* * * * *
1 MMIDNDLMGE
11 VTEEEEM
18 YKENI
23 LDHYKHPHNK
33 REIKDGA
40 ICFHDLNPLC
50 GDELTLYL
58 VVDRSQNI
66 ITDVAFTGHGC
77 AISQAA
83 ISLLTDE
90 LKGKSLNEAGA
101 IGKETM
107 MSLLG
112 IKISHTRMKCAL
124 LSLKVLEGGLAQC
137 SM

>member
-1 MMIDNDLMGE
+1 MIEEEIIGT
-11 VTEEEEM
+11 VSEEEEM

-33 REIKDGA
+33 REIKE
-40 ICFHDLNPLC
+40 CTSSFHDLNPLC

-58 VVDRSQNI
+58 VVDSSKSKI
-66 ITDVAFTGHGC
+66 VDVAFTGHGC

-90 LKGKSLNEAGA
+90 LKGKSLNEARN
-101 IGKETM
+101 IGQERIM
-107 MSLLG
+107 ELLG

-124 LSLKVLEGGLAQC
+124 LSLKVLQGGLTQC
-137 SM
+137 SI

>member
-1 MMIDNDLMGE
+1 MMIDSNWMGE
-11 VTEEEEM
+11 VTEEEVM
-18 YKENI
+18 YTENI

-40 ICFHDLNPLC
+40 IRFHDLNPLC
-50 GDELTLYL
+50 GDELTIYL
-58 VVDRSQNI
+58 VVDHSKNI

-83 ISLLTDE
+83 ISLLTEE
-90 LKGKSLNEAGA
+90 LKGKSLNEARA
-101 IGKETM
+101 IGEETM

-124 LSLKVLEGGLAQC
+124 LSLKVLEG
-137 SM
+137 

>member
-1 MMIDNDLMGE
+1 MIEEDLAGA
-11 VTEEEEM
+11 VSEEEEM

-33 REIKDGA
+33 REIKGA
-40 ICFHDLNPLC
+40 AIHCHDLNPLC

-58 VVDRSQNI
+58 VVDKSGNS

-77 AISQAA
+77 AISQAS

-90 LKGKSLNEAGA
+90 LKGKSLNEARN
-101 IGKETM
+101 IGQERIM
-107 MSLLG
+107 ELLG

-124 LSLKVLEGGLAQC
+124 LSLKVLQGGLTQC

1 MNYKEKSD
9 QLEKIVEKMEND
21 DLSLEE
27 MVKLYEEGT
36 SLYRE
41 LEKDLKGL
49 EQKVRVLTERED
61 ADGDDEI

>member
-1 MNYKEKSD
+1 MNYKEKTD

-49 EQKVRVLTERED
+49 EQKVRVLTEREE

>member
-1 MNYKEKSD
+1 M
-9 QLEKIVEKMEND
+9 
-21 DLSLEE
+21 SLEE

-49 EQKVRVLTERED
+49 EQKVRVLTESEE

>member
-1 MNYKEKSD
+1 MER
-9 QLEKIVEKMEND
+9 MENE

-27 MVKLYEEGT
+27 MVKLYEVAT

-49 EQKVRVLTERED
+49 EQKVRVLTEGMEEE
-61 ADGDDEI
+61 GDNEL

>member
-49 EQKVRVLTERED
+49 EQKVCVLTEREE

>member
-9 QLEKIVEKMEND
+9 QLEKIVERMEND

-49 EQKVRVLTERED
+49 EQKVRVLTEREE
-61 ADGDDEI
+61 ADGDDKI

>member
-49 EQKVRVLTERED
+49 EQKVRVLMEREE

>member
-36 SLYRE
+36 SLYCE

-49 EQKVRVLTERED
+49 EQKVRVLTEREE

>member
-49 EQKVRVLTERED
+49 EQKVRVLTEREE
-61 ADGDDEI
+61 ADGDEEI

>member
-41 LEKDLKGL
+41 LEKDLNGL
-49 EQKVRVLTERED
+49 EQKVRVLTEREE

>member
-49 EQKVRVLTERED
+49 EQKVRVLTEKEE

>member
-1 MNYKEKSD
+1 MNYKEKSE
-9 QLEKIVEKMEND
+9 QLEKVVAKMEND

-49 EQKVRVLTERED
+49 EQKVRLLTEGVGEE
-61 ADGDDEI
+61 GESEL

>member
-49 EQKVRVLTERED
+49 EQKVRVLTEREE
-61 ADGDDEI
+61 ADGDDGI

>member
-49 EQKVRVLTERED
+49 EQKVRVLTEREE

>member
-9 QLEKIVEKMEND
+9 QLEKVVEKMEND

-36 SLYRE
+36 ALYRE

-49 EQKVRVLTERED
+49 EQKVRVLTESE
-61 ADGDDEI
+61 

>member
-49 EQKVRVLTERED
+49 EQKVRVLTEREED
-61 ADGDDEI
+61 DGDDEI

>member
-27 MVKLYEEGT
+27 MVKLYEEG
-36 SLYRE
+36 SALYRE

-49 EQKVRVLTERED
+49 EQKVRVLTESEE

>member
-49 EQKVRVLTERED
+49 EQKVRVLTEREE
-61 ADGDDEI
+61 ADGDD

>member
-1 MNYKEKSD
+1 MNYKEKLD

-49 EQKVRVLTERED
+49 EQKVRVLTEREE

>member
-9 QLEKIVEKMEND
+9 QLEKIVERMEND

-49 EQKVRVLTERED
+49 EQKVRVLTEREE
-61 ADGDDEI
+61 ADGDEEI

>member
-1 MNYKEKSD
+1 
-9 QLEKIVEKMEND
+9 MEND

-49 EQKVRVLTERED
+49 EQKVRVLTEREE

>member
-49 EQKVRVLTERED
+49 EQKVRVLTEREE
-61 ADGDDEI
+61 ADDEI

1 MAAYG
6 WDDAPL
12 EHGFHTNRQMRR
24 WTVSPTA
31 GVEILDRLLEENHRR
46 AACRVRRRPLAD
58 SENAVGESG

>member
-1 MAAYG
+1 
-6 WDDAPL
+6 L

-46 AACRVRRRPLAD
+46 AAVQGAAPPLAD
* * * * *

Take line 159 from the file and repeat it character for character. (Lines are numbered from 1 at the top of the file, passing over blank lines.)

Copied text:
-49 EQKVRVLTERED